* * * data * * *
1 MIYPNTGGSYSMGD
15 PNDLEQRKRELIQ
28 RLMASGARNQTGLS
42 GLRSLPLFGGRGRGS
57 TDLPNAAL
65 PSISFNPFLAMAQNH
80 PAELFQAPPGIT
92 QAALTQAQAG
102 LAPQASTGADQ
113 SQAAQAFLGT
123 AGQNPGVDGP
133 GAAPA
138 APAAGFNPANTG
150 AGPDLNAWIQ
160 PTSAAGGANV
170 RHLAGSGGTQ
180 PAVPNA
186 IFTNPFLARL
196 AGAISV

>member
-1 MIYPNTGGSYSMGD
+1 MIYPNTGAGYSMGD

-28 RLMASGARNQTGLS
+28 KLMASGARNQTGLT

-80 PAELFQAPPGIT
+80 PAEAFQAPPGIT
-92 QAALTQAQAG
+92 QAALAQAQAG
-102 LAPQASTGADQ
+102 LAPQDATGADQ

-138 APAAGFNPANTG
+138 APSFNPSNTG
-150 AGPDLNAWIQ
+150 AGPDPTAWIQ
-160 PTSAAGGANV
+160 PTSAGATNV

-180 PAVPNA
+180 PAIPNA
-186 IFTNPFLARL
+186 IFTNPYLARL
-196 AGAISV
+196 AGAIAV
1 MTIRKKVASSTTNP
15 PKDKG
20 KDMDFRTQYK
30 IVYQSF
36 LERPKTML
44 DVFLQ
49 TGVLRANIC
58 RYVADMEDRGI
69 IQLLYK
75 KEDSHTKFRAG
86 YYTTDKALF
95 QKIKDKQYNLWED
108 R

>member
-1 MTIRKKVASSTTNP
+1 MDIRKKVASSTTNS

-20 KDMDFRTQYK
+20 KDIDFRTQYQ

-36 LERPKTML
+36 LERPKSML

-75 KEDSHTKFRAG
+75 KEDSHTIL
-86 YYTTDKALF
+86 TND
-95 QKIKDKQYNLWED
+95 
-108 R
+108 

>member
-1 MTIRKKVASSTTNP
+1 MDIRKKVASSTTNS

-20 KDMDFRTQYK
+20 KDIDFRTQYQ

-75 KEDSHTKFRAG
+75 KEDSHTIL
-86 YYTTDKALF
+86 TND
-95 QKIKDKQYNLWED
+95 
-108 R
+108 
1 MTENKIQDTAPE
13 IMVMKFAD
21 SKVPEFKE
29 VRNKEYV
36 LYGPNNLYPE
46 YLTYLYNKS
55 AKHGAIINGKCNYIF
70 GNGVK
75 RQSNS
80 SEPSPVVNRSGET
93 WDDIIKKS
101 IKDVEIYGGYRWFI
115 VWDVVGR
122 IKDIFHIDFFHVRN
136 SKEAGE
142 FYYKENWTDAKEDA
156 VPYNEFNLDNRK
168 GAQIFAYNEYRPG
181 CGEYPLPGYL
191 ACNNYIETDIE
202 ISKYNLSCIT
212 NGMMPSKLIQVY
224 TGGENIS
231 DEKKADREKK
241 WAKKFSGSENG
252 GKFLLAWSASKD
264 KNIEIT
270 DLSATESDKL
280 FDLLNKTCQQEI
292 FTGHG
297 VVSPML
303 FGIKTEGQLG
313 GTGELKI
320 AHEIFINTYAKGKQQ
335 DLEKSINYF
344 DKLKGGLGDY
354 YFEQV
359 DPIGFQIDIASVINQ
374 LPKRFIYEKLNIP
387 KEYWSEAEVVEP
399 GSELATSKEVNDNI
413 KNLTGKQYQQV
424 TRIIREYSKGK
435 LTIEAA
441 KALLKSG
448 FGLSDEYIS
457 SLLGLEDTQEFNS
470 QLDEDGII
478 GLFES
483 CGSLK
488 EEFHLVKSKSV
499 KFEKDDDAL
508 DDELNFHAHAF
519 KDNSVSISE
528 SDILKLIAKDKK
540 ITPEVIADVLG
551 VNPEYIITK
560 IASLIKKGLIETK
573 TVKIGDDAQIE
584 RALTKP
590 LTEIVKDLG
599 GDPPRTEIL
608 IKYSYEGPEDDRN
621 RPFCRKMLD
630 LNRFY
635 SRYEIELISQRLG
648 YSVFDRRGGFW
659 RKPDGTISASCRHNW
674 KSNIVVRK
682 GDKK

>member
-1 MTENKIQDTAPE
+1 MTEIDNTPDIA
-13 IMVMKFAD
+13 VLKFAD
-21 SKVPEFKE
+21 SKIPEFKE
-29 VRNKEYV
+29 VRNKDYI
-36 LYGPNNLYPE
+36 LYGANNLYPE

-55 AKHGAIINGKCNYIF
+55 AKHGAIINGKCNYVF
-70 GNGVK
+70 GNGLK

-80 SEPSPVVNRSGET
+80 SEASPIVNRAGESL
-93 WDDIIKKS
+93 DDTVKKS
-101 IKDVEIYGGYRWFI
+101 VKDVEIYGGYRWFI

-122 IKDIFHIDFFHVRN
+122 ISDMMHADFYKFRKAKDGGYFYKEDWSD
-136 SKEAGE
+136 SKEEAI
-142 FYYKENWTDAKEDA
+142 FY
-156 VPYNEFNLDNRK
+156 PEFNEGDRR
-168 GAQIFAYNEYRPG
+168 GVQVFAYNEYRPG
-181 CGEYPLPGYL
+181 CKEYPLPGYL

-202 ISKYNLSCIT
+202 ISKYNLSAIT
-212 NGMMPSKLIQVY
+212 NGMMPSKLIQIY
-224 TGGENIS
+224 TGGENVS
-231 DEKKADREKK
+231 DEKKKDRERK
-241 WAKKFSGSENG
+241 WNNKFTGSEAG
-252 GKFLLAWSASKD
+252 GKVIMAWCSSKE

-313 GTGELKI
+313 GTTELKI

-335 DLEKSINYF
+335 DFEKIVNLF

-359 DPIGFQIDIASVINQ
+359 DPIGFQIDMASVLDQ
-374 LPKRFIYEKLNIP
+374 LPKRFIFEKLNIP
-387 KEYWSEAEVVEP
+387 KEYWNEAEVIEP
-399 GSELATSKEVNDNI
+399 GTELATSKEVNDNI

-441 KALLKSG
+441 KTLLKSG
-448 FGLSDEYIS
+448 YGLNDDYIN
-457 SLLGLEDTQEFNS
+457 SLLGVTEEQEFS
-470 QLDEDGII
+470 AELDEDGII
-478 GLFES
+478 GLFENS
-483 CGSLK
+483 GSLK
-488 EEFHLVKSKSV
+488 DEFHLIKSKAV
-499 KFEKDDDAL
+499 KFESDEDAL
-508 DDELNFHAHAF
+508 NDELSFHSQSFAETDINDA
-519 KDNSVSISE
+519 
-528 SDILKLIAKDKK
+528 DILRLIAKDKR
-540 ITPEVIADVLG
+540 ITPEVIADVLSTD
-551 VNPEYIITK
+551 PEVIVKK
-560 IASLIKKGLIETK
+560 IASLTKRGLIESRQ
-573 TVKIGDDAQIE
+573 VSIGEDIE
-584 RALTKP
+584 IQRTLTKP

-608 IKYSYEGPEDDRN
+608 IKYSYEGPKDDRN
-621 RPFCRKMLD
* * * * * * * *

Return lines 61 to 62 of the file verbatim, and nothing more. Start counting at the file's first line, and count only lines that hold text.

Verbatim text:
-36 LERPKTML
+36 LERPKSML